2000 years of pottery
Vallauris’ link with pottery dates back to the beginning of time itself. In the Gallo-Roman era, the significant deposits of fireclay here were used to make bricks and pots.
In the 15th century, the Plague wiped out local populations, and by the end of the century the area was deemed inhabitable, with only a few dozen families managing to survive in poverty
The region’s lord at the time was a monk from Lérins and the prior of Vallauris. A kinsman of the Counts of Vintimille, Dom Raynier Lascaris had 70 families brought over from the county to rebuild and repopulate Vallauris and farm the local land.
Pottery began being sold here early on, as the habitation act dated 1501 states: “the lord prior shall collect the salt tax for all earthenware vases to be sold in the area known as Vallauris”.
At the end of the 16th century, three pottery workshops were operating along the present-day Rue des Tours. In 1829, there were 32.
Despite the growing popularity of artistic pieces in the second half of the 19th century thanks to work by the Massiers, kitchen earthenware continued to be produced until the early 20th century. The arrival of the railway allowed production to be rolled out on a mass scale.
The economic crisis in the 1930s, combined with the use of more appropriate materials such as aluminium, cast iron and stainless steel, resulted in earthenware being less highly prized for kitchenware from the late 1940s on. The more whimsical, colourful Provençal pottery pieces flourished. Wood-fired ovens and alquifou meant tableware pieces began being glazed in gorgeous greens and muted yellows.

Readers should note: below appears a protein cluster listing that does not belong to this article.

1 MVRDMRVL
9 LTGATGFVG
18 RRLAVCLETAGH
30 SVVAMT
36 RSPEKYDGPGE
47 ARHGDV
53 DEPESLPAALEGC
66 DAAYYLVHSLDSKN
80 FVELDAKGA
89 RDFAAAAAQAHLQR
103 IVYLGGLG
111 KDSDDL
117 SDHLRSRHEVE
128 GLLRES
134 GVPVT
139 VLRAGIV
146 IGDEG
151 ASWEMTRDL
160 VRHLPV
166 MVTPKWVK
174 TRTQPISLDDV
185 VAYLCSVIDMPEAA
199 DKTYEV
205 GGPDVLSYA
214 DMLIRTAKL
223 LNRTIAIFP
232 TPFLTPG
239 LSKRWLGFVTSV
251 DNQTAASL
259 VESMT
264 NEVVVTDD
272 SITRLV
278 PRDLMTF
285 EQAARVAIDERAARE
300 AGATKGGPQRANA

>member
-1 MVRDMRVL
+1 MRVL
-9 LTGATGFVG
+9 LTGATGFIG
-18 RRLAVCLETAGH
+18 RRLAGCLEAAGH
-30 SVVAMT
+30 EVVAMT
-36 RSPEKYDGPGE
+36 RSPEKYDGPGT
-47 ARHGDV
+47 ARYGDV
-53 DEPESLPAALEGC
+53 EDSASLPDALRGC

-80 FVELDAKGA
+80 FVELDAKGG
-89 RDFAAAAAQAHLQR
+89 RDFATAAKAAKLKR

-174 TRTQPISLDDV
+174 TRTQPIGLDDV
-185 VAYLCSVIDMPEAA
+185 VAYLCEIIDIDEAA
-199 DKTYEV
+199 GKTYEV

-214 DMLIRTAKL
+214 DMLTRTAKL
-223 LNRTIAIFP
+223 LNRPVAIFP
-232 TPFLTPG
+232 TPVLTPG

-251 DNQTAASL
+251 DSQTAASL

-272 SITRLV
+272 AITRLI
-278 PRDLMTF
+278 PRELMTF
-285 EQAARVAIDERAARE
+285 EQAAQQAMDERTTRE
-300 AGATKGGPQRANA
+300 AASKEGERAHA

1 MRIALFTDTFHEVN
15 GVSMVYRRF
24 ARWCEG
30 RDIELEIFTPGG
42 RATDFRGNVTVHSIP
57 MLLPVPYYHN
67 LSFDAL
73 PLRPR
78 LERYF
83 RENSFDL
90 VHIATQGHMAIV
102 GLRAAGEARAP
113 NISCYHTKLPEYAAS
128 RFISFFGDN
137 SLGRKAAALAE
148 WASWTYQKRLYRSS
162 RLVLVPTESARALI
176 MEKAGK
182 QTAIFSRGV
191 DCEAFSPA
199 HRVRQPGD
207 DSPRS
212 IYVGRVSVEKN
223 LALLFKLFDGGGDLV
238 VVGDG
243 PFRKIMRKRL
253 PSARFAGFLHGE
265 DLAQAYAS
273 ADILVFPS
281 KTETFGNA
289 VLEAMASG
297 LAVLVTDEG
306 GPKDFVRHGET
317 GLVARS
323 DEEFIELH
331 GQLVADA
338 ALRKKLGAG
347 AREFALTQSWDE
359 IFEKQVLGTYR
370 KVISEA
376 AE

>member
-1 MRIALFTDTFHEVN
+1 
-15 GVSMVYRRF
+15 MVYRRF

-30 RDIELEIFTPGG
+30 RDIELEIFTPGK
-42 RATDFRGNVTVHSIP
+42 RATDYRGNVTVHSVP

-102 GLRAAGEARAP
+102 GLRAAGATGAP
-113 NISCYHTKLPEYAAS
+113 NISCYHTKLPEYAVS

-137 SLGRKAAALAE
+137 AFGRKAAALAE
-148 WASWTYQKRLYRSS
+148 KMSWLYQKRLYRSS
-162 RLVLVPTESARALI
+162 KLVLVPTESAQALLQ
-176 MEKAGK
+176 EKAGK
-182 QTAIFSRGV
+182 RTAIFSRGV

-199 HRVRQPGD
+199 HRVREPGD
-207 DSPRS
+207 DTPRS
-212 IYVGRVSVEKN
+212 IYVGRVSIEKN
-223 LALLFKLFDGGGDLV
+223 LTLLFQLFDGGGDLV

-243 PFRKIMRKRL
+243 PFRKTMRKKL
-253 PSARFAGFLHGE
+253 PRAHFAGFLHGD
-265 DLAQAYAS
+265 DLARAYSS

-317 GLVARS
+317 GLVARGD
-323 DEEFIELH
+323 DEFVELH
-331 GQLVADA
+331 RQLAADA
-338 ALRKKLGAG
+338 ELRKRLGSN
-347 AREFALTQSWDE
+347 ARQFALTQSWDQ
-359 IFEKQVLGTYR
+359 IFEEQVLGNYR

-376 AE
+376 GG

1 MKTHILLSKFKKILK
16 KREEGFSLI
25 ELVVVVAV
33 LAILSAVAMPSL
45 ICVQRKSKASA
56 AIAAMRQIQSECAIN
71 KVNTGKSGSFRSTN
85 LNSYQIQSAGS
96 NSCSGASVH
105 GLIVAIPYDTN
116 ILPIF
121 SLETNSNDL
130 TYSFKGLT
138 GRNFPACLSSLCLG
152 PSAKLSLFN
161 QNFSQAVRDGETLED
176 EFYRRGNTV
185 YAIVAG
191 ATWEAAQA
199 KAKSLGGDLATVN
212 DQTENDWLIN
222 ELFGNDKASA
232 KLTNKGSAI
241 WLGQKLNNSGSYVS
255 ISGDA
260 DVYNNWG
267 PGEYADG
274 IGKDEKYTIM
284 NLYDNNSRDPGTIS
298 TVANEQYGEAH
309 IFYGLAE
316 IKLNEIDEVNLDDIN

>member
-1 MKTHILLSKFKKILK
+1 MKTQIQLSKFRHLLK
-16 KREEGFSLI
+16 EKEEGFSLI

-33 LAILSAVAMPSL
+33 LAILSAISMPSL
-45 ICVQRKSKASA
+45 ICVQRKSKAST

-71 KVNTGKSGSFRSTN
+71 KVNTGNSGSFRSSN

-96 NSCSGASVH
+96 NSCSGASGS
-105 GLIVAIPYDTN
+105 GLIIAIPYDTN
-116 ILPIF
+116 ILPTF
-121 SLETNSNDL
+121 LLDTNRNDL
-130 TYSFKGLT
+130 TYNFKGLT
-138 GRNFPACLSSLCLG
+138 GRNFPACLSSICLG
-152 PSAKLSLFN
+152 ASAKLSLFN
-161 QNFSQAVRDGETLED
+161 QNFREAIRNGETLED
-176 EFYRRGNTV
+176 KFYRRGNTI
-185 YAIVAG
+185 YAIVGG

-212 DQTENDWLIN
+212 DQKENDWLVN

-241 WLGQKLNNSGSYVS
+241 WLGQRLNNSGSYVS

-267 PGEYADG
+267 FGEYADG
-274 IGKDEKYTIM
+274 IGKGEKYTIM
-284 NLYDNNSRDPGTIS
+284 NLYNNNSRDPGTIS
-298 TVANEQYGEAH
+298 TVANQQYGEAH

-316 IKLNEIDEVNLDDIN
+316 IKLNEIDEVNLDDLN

In 1948, Picasso exploded onto the thriving pottery scene here, and the incredible work he produced in the town contributed significantly to a revival of the craft.
The painter’s popularity attracted hordes of curious visitors and art lovers, with all eyes suddenly turned on vibrant Vallauris, and artists from around the world flocking to the town to learn more about ‘wood-fired crafts’.
The 1950s marked the golden age of Vallauris as a ceramics hotspot,.
a period in which many major ceramic artists rose to popularity, such as Roger Capron, Jean Derval, Gilbert Portanier, Roger Collet and Jean Marais much later on. Many moved to Vallauris and, like Picasso, chose to work with clay until the end of their careers.
A ceramics capital and listed “French Town of Arts and Craftsmanship”, Vallauris remains a hub of contemporary creativity for ceramic arts and craftsmanship.
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